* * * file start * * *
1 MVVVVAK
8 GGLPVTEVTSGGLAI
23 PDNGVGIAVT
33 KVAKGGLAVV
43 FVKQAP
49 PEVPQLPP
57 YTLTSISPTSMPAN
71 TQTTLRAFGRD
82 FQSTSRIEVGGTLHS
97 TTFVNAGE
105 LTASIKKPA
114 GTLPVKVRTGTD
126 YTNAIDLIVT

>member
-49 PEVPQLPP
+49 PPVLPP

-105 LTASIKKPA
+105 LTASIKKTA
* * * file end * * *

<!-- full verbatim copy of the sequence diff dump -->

1 MVVVVAK
8 GGLPVTEVTSGGLAI
23 PDNGVGIAVT
33 KVAKGGLAVV
43 FVKQAP
49 PEVPQLPP
57 YTLTSISPTSMPAN
71 TQTTLRAFGRD
82 FQSTSRIEVGGTLHS
97 TTFVNAGE
105 LTASIKKPA
114 GTLPVKVRTGTD
126 YTNAIDLIVT

>member
-49 PEVPQLPP
+49 PPVLPP

-105 LTASIKKPA
+105 LTASIKKTA